I was selected to be a manager of a soccer team at my school. If it wasn’t hard enough to be a non-athlete amongst very talented athletes, I was also the only girl as it was the men’s soccer team. In the beginning, I think my biggest challenge was not figuring out what I needed to do (after all, I’ve played soccer and I’ve managed other teams so I knew the tasks), but how would I fit in on this team. They had a particular ethos that’s unlike other teams I’ve been around. They behaved as an organization as McPhee described it. New members were trained in the team’s ethos (“work until utter exhaustion.”) No one was allowed to phone it in, not coaches, players, or as I learned, managers. Even team meetings were more like strategy sessions as coaches discussed theories and any individuals could add to the collective sensemaking. Each person had a task and duty and while I’m not sure the load was evenly shared, they did seem to talk about it a lot and made fewer assumptions. On a campus where soccer isn’t one of the banner sports, the team tried hard to position themselves as different from the other athletes on campus. But, I really saw this organizing come to a head during games. Each member has to stand on the sidelines—no one is allowed to sit or disengage. Whatever happened on the field, everyone witnesses. My first day on the sidelines, I tried to stay out of the way as I thought I wasn’t really a member of this team. Well, the other members of this organization let me have it and would not tolerate my self-selected distancing behavior. To be a member of this team means you stand on the line. Now, I know what it means to be a member of this organization and I know what my job is.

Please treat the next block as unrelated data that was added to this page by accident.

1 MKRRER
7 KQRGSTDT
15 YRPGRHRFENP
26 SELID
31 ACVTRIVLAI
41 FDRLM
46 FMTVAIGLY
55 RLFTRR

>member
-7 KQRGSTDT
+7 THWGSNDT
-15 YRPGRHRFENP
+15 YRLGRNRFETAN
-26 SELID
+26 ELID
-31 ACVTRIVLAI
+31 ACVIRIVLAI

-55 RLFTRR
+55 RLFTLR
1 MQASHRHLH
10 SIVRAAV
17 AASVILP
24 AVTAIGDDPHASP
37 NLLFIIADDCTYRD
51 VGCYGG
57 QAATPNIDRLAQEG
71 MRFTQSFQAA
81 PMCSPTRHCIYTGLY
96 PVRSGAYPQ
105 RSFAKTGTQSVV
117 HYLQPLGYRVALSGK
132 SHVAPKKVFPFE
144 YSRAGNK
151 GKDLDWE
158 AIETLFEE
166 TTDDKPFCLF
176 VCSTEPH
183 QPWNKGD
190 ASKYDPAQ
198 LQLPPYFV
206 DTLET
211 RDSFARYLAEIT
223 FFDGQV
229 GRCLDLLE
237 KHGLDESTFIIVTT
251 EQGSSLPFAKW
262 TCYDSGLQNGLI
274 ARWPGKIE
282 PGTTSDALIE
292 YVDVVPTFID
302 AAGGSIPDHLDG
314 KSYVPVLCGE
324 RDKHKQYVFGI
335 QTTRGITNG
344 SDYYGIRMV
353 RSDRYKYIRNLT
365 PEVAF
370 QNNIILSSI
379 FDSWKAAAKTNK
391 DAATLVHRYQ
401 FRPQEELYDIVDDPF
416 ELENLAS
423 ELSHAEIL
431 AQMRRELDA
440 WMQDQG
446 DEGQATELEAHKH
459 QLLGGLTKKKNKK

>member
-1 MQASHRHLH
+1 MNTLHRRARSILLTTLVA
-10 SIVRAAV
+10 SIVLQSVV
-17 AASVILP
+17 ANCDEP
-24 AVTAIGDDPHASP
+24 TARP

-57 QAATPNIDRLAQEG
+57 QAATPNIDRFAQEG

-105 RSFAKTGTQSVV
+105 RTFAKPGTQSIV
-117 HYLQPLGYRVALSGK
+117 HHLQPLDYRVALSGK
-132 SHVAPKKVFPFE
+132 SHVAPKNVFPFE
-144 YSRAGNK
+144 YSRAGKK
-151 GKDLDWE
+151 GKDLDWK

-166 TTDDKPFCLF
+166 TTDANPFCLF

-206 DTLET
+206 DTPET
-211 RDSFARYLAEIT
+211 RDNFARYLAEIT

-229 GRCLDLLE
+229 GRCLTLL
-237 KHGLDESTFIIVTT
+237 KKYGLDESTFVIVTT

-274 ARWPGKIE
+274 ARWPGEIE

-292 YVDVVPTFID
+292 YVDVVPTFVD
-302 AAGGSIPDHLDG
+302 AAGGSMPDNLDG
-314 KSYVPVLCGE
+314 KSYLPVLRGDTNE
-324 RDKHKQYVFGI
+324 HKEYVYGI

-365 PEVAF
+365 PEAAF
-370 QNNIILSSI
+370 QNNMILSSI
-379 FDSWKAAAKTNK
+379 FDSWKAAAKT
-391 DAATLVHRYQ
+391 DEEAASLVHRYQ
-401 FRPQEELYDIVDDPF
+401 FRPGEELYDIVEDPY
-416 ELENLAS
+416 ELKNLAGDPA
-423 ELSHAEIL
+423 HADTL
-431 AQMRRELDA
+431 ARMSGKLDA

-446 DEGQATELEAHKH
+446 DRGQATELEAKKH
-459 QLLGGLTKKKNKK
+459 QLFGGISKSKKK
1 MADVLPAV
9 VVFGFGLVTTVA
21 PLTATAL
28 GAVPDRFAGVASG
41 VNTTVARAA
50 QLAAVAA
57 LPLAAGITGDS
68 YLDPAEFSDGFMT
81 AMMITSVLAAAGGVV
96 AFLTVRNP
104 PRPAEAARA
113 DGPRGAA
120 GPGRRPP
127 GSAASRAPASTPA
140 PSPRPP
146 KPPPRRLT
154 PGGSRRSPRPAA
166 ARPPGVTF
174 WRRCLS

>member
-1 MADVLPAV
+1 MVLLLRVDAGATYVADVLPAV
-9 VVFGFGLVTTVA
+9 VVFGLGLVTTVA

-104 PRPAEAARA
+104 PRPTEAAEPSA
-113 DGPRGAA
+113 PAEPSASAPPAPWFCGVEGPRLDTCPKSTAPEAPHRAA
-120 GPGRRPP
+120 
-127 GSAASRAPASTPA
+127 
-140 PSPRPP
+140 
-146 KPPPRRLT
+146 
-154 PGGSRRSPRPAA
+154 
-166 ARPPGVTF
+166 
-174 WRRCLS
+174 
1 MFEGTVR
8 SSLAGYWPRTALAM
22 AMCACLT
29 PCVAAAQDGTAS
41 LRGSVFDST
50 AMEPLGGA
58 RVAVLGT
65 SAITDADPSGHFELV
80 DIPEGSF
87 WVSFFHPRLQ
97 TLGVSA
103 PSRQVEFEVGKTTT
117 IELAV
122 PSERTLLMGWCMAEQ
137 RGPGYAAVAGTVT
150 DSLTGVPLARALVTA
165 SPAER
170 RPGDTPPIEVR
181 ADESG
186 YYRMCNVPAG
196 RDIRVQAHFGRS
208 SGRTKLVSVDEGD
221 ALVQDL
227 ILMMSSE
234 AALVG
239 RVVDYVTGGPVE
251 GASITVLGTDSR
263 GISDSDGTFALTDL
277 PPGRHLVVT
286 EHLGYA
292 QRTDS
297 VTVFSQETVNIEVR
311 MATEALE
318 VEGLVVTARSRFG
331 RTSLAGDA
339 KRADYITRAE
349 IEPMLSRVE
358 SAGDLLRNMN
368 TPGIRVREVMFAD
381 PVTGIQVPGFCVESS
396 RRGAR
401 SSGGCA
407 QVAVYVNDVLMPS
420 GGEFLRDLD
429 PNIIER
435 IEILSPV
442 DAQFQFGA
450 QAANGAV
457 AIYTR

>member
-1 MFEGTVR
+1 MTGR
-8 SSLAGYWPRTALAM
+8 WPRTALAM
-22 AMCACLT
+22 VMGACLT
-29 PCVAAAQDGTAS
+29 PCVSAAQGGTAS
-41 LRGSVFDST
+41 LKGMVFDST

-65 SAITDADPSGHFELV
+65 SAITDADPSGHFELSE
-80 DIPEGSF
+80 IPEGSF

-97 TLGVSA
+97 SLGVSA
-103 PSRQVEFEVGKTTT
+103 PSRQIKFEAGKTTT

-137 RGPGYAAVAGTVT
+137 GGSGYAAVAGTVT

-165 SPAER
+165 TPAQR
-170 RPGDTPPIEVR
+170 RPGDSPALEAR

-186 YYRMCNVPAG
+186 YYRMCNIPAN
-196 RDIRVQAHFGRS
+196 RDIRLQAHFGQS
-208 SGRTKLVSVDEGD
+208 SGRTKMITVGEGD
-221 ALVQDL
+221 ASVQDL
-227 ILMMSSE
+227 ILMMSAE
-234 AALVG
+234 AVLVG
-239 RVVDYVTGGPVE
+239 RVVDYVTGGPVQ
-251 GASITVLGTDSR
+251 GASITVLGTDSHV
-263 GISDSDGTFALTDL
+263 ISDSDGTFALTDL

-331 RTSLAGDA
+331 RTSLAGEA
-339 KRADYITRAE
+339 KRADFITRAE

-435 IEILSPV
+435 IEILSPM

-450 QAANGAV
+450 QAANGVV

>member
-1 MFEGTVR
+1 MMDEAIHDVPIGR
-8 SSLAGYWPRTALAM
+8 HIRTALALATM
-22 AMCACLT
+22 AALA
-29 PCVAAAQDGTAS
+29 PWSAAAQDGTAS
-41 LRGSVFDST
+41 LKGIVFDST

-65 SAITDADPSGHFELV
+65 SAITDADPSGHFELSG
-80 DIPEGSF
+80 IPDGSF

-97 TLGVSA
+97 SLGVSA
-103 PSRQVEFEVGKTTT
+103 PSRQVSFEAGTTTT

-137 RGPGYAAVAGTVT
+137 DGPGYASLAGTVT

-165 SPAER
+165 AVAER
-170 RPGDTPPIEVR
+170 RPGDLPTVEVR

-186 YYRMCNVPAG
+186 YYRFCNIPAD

You can access Application Logs for a particular chapter in several ways:

  • Switch to View by Theory, then select the desired theory/chapter from the drop-down list at the top of the page. Look in the list of available resources.
  • To quickly find a theory by chapter number, use the Table of Contents and link from there. It will take you directly to the theory with available options highlighted.
  • You can also use the Theory List, which will take you directly to the theory with available options highlighted.

Back to top



The screen on this device is not wide enough to display Theory Resources. Try rotating the device to landscape orientation to see if more options become available.
Resources available to all users:

  • Theory Overview—abstract of each chapter
  • Self-Help Quizzes—for student preparation
  • Chapter Outlines
  • Key Names—important names and terms in each chapter
  • Conversation Videos—interviews with theorists
  • Application Logs—student application of theories
  • Essay Questions—for student prepatation
  • Suggested Movie Clips—tie-in movie scenese to theories
  • Links—web resources related to each chapter
  • Primary Sources—for each theory with full chapter coverage
  • Further Resources—bibliographic and other suggestions
  • Changes—for each theory, since the previous edition
  • Theory Archive—PDF copies from the last edition in which a theory appeared

Resources available only to registered instructors who are logged in:

  • Discussion Suggestions
  • Exercises & Activities
  • PowerPoint® presentations you can use
  • Short Answer Quizzes—suggested questions and answers
  • Compare Texts—comparison of theories covered in A First Look and ten other textbooks

Information for Instructors. Read more